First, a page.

Photo by JEFF STOKOE/Advocate staff

Local man an unlikely finalist in a unusual game

Red Deer’s Mike Shea was an unlikely finalist in what could be the world’s most unusual game. On the August long weekend, Shea was tossing horse ankle bones at other horse ankle bones while going for the bunnock championship in Macklin, Sask. Lured by the legendary camaraderie of bunnock players and the promise “if you can throw a rock you can play,” Shea had been coming to Macklin to try his hand at a game (described as a cross between bowling and horseshoes) for the last decade.

Red Deer’s Mike Shea was an unlikely finalist in what could be the world’s most unusual game.

On the August long weekend, Shea was tossing horse ankle bones at other horse ankle bones while going for the bunnock championship in Macklin, Sask.

Lured by the legendary camaraderie of bunnock players and the promise “if you can throw a rock you can play,” Shea had been coming to Macklin to try his hand at a game (described as a cross between bowling and horseshoes) for the last decade.

This summer, Shea teamed up with his wife’s cousin-in-law, Mike Tryhuba, and his teenage kids, Racquel and Braden. The four went on a winning streak, taking some veteran bunnock players out of contention. They ended up in eighth place out of 320 teams.

“I got lucky,” said Shea, who not only took home his share of his team’s $500 prize, but gained some bragging rights.

Somehow, he managed to put enough spin on a toss to knock over five bones in one shot. “I knocked two bones down, and then it spun around and came back, missed the next two bones, and hit three more…

“I thought it was great!” added the 63-year-old — though somewhat unbelievable.

“I’ve never been much of a sports guy,” Shea confessed. “My dad was a ball player and he coached baseball, but I never made a team… when they threw the ball, I would shut my eyes.”

Fortunately, there’s nothing to catch in bunnock.

The goal of the game, invented by bored Russian soldiers in the late 1800s, is to knock over a row of 20 horse ankle bones that have been carefully lined up like bowling pins — after first taking out two “guard” bones at either end of the long row.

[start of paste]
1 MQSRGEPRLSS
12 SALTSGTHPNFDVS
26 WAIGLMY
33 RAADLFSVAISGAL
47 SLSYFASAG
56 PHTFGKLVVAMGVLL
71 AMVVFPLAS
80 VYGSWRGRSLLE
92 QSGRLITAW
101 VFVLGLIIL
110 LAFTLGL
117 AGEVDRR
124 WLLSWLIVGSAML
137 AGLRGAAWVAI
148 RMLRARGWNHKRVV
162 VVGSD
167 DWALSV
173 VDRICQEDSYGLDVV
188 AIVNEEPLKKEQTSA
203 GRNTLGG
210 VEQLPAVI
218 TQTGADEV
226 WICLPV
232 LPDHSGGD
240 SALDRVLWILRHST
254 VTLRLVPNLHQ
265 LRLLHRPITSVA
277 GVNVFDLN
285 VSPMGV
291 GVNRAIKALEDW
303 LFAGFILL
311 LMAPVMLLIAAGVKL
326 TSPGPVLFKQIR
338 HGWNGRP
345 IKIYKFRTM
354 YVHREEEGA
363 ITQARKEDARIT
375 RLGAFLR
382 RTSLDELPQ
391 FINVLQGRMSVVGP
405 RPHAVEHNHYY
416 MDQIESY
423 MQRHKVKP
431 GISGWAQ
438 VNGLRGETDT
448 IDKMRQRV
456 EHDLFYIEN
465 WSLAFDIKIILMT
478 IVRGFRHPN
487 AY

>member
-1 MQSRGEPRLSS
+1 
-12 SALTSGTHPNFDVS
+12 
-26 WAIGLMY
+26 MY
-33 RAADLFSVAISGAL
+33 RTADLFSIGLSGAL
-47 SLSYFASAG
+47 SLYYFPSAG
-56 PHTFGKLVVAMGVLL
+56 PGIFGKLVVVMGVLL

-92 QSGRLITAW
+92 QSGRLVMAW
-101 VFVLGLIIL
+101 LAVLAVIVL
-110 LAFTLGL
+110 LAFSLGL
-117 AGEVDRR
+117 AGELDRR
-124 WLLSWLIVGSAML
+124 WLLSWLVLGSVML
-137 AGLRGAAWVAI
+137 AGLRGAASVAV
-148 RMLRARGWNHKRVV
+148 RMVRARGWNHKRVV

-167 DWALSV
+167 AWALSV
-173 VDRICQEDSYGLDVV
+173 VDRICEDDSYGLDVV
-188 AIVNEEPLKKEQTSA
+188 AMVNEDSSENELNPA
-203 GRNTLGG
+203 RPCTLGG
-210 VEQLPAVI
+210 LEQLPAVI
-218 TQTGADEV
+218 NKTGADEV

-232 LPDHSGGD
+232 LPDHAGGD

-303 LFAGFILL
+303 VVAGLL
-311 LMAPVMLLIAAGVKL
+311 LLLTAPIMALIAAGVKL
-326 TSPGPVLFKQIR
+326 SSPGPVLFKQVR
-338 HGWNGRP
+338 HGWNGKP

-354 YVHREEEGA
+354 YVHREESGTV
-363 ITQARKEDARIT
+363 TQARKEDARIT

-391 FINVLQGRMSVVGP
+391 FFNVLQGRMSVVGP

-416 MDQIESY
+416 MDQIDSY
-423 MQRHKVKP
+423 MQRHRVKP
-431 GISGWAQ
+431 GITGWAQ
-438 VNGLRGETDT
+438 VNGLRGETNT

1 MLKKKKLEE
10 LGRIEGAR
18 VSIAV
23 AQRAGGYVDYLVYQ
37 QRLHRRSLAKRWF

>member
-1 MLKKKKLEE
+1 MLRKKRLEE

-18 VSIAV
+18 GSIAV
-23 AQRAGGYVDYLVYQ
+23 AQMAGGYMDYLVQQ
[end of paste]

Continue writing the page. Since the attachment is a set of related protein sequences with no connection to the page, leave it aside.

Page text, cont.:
Each of four players on a team stands 10 metres away from this target and gets two throws with — guess what? — more horse ankle bones.

The team requiring the least amount of tosses to knock over all the bones wins.

It may not be the most imaginative of pastimes, but Shea said he’d never miss the chance to play an inclusive game that involves participants from ages four to 90. “I’ve met a lot of nice people, and everybody’s so fun…”

Shea and his wife were driving through Macklin in about 2006 when they stumbled upon the annual bunnock tournament. “Someone said ‘Give it a shot,’ so I did,” recalled Shea, who works as a compositor at the Advocate.

He quickly grew to love bunnock, which had been brought to Saskatchewan by immigrants in the early 1900s. He began looking forward to coming back to play every year. “My niece is getting married this summer and I told her it better not be on the August long weekend!” he admitted with a chuckle.

The tournament, which is a fundraiser for Macklin-area service clubs, involves raffles, food sales, music and community dances. Shea particularly likes that the small town of 1,500 people manages to double its population that championship weekend.

The centre near the Saskatchewan-Alberta border has hotels and campgrounds that fill up as about $1 million is pumped into the local economy over three days.

As someone who hails from the declining town of Campbell’s Bay, Que., Shea believes what Macklin has done with bunnock is inspiring. “It’s wonderful for a small town to grab onto something like that, to involve everybody, and to keep it going.”

Shea wishes every rural community could think of a unique way to keep itself on the map.

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